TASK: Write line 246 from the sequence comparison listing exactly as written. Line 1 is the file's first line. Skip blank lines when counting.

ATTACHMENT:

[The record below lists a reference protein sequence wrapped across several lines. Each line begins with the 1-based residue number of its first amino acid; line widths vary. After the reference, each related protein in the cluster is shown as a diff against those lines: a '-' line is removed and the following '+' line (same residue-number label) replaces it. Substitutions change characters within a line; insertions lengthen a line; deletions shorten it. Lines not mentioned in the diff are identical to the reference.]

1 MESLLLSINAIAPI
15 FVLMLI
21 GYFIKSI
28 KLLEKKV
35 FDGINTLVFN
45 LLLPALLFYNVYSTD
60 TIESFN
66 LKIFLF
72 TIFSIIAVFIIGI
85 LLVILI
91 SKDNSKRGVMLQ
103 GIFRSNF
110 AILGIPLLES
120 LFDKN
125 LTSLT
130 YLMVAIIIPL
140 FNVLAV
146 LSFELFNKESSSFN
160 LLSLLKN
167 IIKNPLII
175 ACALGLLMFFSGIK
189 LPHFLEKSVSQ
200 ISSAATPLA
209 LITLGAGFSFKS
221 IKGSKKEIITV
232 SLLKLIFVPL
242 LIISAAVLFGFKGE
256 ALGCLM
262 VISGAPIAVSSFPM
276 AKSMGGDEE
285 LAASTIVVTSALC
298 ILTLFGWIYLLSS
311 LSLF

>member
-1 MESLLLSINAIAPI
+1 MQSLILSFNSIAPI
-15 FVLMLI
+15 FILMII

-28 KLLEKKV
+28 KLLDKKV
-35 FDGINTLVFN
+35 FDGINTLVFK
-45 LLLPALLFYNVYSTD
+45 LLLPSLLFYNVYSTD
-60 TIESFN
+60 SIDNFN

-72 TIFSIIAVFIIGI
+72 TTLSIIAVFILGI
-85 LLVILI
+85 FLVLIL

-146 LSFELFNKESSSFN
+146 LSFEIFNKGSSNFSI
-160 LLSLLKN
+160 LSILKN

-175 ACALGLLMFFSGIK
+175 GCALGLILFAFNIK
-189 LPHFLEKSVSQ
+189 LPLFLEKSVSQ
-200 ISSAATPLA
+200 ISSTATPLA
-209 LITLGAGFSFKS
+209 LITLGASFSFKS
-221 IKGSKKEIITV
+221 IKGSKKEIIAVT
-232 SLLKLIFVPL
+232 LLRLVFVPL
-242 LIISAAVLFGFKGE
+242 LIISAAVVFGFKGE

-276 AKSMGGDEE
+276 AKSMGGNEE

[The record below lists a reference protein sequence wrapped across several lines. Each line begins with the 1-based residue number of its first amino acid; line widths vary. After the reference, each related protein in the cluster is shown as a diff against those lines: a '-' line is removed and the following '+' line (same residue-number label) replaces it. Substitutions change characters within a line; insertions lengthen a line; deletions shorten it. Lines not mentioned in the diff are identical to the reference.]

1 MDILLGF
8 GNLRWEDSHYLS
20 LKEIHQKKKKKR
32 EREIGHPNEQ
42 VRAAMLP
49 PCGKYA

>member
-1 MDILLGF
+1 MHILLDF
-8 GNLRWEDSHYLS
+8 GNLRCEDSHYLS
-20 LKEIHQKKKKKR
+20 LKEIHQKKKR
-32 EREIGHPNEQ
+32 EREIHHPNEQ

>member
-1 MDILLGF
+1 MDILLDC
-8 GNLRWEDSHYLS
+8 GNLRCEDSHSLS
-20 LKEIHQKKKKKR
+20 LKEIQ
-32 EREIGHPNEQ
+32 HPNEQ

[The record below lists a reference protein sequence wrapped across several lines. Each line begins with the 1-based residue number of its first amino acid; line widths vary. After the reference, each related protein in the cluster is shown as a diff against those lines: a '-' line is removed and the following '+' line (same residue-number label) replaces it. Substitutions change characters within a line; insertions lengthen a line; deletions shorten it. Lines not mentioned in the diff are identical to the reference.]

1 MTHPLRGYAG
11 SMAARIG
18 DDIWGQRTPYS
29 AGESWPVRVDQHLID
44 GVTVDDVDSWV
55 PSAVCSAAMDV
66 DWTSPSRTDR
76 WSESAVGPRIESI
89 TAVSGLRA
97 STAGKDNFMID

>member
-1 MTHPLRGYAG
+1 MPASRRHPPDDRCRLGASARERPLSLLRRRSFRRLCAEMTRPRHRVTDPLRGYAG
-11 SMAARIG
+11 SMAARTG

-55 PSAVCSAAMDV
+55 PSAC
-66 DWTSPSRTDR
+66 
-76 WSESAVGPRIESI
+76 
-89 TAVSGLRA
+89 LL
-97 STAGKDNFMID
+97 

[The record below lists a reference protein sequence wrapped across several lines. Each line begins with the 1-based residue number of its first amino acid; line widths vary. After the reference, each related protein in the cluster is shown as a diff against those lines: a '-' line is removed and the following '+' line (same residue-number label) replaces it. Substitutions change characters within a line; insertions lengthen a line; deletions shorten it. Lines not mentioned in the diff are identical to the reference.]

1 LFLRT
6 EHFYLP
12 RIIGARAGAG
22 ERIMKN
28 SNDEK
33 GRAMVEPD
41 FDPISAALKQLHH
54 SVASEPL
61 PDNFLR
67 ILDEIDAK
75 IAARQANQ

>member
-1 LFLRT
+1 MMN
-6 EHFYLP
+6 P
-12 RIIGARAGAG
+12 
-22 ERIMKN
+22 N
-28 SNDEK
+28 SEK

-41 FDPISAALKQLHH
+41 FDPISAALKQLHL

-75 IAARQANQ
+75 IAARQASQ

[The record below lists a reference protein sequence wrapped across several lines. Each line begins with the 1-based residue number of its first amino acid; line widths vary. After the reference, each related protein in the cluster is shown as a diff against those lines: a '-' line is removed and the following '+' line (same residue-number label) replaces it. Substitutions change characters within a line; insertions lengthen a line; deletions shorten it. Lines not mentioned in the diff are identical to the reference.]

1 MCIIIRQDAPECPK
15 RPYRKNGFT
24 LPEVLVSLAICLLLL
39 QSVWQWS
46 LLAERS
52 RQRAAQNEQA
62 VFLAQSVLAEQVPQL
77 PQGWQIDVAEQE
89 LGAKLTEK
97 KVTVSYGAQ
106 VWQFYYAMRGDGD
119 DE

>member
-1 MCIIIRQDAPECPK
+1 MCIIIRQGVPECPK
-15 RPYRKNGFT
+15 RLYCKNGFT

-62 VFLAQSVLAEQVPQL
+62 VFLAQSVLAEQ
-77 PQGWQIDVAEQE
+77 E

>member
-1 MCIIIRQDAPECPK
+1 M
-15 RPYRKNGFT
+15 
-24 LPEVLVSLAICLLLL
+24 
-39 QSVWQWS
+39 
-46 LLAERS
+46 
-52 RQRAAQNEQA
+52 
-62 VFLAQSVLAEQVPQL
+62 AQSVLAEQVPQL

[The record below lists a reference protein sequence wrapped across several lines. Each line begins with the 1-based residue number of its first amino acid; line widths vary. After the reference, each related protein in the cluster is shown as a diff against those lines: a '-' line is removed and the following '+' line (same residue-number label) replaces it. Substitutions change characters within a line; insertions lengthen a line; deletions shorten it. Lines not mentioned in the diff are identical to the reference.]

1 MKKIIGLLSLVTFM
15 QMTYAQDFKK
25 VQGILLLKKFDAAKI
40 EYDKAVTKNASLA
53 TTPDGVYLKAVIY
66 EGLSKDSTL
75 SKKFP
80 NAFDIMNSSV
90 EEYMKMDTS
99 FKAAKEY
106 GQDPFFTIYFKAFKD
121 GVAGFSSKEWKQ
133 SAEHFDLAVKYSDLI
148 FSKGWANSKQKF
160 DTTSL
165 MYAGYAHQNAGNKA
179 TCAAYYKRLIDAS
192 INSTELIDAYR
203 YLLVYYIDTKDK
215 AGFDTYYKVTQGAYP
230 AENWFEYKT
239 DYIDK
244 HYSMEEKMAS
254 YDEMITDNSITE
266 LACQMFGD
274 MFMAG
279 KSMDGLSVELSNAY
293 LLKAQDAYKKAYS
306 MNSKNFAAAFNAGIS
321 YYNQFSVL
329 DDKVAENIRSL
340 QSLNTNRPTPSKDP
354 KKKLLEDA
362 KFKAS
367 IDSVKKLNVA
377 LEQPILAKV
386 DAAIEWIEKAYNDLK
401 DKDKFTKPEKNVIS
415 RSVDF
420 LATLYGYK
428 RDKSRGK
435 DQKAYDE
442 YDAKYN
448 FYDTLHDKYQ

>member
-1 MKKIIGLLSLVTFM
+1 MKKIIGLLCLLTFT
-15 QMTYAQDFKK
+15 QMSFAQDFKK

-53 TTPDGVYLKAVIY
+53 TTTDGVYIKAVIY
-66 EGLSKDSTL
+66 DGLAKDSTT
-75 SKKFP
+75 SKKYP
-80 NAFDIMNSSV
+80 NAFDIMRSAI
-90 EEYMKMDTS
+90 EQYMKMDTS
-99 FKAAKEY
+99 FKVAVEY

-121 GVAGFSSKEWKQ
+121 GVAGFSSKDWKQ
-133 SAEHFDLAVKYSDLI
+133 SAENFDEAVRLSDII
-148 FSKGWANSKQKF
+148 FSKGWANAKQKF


+90 EQYMKMDTS